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Cotton Marketing News: On the Ropes, But Trying to Hold On

Cotton Marketing News HeaderDon Shurley, University of Georgia

The past few weeks have not been kind to cotton. Prices (Dec15 futures) have broken down through that important “trend of increasing support” line and have threatened to move lower. Some analysts believe we are headed to the upper 50’s but, thus far cotton has fallen mightily but is trying to hold on. Today’s USDA numbers may act like the referee stepping in to stop the damage just in time.

Cotton has been hit by a barrage of negative news lately and one has to wonder how much longer prices can hang on. The January low close at 61.50 has been threatened. If prices can manage to stay above this January low, it will be a positive sign to say the least. Breaking through this “floor” could really get the bears roaring and send us even lower. Today’s numbers don’t solve all of cotton’s ills but it may keep the roaring bears at bay for now. The way is this market has been going, we take all the help we can get.Shurley Cotton Market Chart

I have long said that one cure for falling prices is buying. It is thought that this move lower, now and if/when it happens again, may result in increased buying/exports. Perhaps that will provide the new support needed to keep prices from moving even lower and eventually push prices a bit higher.

Prices will be driven by US crop conditions and outlook, China and global economic concerns, and exports. Today’s USDA production and supply/demand numbers are a shock and largely unexpected and should provide some boost and support for prices, even if it may end up to be short-lived. Dec15 is up almost 300 points (almost 3 cents/lb) on the news.

USDA’s August estimates, released today, are the first numbers for the new crop year based on actual producer survey. The US crop is now estimated at 13.08 million bales—down from the previous estimate of 14.5 million bales. Most expected the crop to be larger, not smaller than 14.5.

US acreage planted was reduced from 9.0 to 8.9 million acres and more importantly, acres to be harvested was dropped 610K acres. Average yield is expected to be 795 lbs/acre—down from 819 lbs in the July estimate.

As expected, exports from the 2014 crop year were increased another 200K bales. There was a 100K bale reduction in the 2014 crop year beginning stocks and a 200K bales increase in the “unaccounted” number—so, in a bit of a surprise, US beginning stocks on hand going in to this 2015 crop year were lowered a rather significant ½ million bales.

This ½ million bale decline plus the reduced US new crop estimate, cuts total available US supply by almost 2 million bales. But not all was good for prices—expected exports for the 2015 crop year were lowered 800K bales. This reflects less available supply and concerns about China and their need for imports. The US average price of cotton for the 2015 crop was increased from 62 cents (a range of 54 to 70 cents) to 65 cents (a range of 58 to 72 cents).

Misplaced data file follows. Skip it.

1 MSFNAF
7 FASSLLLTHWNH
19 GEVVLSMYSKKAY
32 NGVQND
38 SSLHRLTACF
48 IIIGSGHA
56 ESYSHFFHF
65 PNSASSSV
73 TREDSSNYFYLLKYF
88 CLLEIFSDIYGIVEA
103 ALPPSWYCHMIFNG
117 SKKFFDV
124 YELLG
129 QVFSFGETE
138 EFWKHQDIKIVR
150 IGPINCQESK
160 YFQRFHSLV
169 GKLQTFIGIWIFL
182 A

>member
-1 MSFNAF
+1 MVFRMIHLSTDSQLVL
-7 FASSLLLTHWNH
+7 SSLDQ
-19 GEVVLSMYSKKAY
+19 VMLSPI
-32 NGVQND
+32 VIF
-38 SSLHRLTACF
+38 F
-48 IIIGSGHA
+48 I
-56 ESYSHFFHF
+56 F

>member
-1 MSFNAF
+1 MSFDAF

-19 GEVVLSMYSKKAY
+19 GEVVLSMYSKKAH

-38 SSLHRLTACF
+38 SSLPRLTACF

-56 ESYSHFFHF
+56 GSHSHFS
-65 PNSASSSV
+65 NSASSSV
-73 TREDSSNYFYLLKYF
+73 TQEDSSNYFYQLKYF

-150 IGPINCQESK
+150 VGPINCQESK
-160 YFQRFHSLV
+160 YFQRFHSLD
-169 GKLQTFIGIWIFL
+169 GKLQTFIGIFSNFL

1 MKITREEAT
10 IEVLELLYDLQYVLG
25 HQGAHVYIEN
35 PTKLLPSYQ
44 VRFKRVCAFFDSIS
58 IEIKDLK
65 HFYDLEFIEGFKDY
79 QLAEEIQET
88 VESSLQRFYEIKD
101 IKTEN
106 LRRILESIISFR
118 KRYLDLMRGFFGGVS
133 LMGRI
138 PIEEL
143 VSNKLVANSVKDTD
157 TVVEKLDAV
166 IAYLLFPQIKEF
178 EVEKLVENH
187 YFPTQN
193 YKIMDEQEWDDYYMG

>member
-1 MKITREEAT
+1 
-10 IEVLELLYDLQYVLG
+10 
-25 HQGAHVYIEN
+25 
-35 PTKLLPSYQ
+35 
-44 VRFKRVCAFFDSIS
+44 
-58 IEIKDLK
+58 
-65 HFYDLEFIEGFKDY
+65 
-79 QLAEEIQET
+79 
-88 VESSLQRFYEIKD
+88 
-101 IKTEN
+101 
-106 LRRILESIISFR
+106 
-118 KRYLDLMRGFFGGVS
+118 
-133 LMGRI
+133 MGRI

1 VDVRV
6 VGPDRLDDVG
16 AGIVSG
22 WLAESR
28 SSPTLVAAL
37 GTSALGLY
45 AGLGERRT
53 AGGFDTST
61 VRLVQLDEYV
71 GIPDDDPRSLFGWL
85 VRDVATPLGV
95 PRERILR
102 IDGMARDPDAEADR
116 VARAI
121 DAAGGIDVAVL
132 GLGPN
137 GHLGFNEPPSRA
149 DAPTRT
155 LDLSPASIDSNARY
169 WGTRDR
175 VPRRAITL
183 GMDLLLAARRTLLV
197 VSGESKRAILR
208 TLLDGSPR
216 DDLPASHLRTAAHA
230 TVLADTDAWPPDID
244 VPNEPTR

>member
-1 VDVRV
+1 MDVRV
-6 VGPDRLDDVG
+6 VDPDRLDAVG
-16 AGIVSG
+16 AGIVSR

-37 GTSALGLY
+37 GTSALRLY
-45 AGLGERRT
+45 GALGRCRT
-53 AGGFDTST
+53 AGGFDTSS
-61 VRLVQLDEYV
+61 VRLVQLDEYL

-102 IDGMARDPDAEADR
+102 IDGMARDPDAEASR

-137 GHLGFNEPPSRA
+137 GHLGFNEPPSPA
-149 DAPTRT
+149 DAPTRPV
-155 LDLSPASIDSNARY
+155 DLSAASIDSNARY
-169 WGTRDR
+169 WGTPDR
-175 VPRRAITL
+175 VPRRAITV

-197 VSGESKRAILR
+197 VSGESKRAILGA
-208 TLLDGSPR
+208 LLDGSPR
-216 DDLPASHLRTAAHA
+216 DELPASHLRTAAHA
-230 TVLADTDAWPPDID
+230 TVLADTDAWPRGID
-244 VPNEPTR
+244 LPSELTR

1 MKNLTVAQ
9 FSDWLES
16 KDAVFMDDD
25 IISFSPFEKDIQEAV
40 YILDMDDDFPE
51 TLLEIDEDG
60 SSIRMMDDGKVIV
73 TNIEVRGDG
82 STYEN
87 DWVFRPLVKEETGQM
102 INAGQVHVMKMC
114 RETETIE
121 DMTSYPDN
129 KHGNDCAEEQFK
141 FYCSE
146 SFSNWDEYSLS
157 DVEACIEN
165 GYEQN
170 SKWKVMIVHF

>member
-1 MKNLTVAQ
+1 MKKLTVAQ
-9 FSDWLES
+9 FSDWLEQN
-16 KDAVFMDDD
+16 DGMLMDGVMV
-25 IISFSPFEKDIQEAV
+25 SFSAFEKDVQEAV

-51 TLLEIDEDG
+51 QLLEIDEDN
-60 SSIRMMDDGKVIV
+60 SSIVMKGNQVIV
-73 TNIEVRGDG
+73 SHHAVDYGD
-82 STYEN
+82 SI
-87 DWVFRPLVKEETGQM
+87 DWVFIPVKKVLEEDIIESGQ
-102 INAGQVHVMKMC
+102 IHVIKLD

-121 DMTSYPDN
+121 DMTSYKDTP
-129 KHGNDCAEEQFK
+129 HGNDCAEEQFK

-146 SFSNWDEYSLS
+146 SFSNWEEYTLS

The expected 2015 China crop was reduced; India was reduced. Total World production is now estimated at 109 million bales—down about 2½ million bales from the July estimate. World usage is estimated at 114.65 million bales—up slightly from July despite a ½ million bale reduction in China’s expected use. World 2015-16 projected ending stocks were reduced 3 million bales—China down ½ million bales from the July estimate.

There’s something inconsistent about recent slide in prices and the increase in expected price range for this year’s crop. Today’s numbers, judging strictly by the market’s reaction today, should provide some breathing room and a little relief from the bearish pressures—but there are still many unknowns and pitfalls. There are growing concerns about China’s economy and this week the People’s Bank of China decided to devalue the Yuan.

For now, these numbers are like the referee stepping in and getting cotton off the ropes. But the fight continues. As we progress to harvest, prices will depend on any further revisions in the US and foreign crops and the prospect for exports. Premiums for fiber quality are still expected to be good.

Don Shurley, University of Georgia
229-386-3512 / donshur@uga.edu

 

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Permanent link to this article: http://okaloosa.ifas.ufl.edu/newsletters/2015/08/15/cotton-marketing-news-on-the-ropes-but-trying-to-hold-on/